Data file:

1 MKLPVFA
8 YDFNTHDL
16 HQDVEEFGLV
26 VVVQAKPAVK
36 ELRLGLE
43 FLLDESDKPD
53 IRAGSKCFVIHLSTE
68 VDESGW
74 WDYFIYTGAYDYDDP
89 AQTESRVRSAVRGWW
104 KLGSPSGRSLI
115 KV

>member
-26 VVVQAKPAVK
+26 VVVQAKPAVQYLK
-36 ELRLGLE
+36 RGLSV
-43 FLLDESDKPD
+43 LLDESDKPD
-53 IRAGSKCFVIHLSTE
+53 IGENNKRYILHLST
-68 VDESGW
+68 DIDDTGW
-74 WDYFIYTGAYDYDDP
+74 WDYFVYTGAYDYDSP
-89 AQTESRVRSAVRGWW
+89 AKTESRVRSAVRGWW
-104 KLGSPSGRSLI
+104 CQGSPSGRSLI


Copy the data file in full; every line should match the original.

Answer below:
1 MKLPVFA
8 YDFNTHDL
16 HQDVEEFGLV
26 VVVQAKPAVK
36 ELRLGLE
43 FLLDESDKPD
53 IRAGSKCFVIHLSTE
68 VDESGW
74 WDYFIYTGAYDYDDP
89 AQTESRVRSAVRGWW
104 KLGSPSGRSLI
115 KV

>member
-26 VVVQAKPAVK
+26 VVVQAKPAVQYLK
-36 ELRLGLE
+36 RGLSV
-43 FLLDESDKPD
+43 LLDESDKPD
-53 IRAGSKCFVIHLSTE
+53 IGENNKRYILHLST
-68 VDESGW
+68 DIDDTGW
-74 WDYFIYTGAYDYDDP
+74 WDYFVYTGAYDYDSP
-89 AQTESRVRSAVRGWW
+89 AKTESRVRSAVRGWW
-104 KLGSPSGRSLI
+104 CQGSPSGRSLI